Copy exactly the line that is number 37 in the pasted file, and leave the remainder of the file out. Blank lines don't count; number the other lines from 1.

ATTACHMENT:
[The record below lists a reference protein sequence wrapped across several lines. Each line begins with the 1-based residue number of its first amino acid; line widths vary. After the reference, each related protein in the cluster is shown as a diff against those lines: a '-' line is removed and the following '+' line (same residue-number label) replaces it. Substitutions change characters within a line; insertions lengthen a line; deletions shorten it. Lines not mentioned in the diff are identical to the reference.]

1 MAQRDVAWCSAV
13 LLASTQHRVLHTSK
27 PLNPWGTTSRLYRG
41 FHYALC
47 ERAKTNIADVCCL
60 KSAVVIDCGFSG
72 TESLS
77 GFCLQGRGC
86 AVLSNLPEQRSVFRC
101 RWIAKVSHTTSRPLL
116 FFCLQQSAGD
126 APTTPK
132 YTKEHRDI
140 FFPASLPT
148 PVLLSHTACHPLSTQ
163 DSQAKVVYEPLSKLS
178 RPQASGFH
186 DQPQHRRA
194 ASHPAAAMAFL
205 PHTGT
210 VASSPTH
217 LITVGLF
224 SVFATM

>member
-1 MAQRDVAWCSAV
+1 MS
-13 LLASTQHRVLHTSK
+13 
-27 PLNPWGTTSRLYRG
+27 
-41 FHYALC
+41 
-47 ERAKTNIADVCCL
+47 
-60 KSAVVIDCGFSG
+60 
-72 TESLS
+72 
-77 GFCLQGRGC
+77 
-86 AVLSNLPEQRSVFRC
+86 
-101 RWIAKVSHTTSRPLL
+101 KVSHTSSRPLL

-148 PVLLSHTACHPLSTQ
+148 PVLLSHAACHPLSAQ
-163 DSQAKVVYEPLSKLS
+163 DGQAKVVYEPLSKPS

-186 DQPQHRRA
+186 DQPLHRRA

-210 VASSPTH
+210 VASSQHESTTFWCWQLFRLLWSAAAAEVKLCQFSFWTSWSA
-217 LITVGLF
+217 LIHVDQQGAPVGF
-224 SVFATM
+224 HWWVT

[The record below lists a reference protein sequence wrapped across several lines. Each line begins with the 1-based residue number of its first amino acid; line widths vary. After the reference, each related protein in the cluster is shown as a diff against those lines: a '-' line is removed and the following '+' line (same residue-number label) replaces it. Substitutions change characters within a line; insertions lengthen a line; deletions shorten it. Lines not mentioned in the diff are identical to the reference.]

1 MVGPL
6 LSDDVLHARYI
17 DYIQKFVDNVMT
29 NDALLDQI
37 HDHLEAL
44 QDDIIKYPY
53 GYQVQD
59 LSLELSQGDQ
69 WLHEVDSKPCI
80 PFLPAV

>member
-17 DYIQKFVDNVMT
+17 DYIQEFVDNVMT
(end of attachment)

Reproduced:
+60 